Blog Article

ALOM is a global leader in supply chain management serving as a strategic partner to our customers by expertly and seamlessly conducting their key business functions from manufacturing to marketing.

The Danger of Yesterday’s Logic

By Hannah Kain, ALOM President and CEO

I am daily reminded of the management saying that is attributed to Peter Drucker: “The greatest danger in times of turbulence is not the turbulence. It is to act with yesterday’s logic.”[1] Supply chains are subjected to extreme turbulence. During the COVID freight crisis, logistics prices, and most specifically the price of container shipments between China and the U.S., were seen as symbolic of the crisis. In fact, many indices were based or heavily biased towards incorporating this price factor.

As we all know, prices for container shipments have since dropped significantly. Unfortunately, the reliance on container freight prices as a measurement of supply chain stress has given many the false impression that we are now “back to normal” with supply chain issues. I hear it all the time: The supply chain crisis is a thing of the past. When I mention it to fellow supply chain professionals, I am met with incredulity, chuckles, and raised eyebrows.

There is no normal: Supply chain have shifted and become more complex year for year – especially during the past decade. Complexity has gone up tremendously. We have reliance on global trade that is being disrupted by wars or severe trade restrictions. We have disparate legislation and pressures for ESG, data privacy, security, and many other obligations. We also have more and unforeseeable demand fluctuations. Planning has become a real challenge.

Then we have the inventory clean up from the disruptions over the last years. This is admittedly a temporary phenomenon – but still: It is real.

Physicians will tell you about supply shortages of critical prescription medications with patients fully or partially prevented from functioning normally because of lack of medication availability. Low-income families in the U.S. will tell you they cannot afford to buy sufficient food because of shortage induced record price inflation. Poor families in other countries will tell you that they are almost entirely unable to buy food. Hunger has increased dramatically over the last years. Industrial suppliers will tell you that single critical part shortages are still holding up their deliveries. CFOs will tell you about having to write off inventory when they are not discussing the cost of cash and currency fluctuations. None of us feel that we are managing a supply chain landscape that looked the same five or ten years ago.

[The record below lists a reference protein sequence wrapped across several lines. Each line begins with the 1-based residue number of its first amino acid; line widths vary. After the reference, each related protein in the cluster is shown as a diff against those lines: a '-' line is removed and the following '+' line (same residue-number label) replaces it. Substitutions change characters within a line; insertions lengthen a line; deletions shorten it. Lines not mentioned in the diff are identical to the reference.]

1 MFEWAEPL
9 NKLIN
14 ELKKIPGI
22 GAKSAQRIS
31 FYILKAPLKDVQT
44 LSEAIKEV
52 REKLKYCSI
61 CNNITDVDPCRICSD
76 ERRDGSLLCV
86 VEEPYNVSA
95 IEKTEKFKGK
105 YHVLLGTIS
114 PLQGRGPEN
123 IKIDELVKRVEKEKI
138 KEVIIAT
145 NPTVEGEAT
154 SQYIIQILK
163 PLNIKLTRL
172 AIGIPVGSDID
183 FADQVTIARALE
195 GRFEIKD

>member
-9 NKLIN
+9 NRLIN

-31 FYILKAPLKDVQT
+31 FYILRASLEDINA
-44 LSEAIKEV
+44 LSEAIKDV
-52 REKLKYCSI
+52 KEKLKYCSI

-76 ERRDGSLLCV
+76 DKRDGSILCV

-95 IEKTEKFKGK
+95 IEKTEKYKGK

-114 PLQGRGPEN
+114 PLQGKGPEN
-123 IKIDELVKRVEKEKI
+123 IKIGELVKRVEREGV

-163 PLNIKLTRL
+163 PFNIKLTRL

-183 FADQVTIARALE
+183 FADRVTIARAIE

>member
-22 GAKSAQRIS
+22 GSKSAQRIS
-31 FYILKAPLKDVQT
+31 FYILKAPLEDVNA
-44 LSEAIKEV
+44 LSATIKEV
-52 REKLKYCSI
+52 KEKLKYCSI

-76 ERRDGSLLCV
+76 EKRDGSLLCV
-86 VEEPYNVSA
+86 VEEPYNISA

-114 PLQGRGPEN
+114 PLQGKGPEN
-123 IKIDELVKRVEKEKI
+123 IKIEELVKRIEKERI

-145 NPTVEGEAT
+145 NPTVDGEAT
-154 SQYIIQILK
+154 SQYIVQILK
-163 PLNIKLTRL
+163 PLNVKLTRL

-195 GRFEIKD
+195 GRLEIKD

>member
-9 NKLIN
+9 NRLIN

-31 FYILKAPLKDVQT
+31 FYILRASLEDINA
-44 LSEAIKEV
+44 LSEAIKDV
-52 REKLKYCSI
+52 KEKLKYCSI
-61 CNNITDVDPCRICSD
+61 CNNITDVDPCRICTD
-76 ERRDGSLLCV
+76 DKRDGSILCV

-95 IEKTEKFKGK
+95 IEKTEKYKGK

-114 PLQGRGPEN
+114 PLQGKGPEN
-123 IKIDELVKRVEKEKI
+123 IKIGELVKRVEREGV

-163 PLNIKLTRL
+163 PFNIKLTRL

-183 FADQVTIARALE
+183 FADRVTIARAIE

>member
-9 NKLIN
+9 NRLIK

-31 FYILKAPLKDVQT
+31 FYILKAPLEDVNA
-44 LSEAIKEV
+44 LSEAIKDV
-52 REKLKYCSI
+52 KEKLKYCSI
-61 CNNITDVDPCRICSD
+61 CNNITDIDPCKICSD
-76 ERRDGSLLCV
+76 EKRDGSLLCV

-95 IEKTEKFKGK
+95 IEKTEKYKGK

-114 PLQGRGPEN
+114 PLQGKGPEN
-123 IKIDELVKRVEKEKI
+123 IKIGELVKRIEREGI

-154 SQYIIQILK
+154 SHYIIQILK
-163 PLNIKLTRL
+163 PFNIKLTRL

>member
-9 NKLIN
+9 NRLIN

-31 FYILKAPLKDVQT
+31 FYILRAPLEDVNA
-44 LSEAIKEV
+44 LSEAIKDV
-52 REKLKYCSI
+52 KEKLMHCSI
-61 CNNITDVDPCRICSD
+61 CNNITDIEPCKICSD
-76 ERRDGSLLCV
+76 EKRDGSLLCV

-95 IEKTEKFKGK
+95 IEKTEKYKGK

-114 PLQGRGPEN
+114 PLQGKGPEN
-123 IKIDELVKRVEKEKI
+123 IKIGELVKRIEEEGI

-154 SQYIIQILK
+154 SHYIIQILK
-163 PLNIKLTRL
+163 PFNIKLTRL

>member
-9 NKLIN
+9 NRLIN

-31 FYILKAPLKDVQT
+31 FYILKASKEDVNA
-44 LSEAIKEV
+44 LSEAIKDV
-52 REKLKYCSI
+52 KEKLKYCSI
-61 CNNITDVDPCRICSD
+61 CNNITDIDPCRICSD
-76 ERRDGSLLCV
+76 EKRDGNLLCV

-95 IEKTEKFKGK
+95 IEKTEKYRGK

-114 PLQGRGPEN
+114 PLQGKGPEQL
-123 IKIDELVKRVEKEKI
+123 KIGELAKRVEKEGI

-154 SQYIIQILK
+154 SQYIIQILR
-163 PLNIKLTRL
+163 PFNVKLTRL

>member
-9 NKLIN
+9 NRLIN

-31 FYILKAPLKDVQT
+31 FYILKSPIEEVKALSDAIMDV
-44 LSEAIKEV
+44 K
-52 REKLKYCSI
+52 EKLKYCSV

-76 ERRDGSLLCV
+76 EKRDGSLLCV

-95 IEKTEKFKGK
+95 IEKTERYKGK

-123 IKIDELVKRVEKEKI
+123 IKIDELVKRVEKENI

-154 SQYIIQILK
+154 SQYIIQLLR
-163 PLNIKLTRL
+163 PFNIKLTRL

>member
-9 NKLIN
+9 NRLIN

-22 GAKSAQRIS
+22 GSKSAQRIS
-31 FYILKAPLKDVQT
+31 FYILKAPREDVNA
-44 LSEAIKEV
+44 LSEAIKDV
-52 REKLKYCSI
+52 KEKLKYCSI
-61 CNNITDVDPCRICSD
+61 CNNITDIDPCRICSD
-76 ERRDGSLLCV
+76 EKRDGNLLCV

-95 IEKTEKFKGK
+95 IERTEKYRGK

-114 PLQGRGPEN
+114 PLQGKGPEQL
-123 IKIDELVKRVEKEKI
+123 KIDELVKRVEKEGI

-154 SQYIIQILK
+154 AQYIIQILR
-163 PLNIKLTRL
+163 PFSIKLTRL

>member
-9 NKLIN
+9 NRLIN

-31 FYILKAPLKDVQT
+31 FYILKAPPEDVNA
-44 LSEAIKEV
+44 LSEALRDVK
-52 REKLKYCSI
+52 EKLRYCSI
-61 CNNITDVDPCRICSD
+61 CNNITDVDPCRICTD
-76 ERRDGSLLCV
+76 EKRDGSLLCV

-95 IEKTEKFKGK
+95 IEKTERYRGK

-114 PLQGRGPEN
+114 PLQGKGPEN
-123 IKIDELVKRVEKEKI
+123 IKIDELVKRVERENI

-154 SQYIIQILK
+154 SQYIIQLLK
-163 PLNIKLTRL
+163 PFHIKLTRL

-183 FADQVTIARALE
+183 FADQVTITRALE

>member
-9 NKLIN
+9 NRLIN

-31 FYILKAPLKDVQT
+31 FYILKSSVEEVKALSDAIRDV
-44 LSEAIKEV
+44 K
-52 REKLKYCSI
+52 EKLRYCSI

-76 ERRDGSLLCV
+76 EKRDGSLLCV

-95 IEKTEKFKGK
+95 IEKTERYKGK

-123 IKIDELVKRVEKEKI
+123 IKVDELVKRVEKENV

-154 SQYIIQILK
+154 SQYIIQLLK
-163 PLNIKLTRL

This is not your mother’s supply chain. The change IS the new normal. Therefore, the indices need to change to reflect the rate of change and not – honestly – one random measure that went out of whack for a couple of years! It simply lulls executives, who are not deeply involved in supply chain issues, into believing they can take their eyes off that ball!

The best supply chain leaders are busy reshaping their supply chains: Nearsourcing, identifying and mitigating risks, forming strategic relationships, bringing talent up through the ranks.

Our thinking must adjust to reflect the new and constantly changing reality. As leaders, our constant focus must be on agility and ability to adjust not just our tactical actions, but also our talent management and our strategy. Drucker was right again.

[1] Peter Drucker’s actual quote according to the Drucker Institute was “A time of turbulence is a dangerous time, but its greatest danger is a temptation to deny reality”. But, the attributed quote simply sounds better.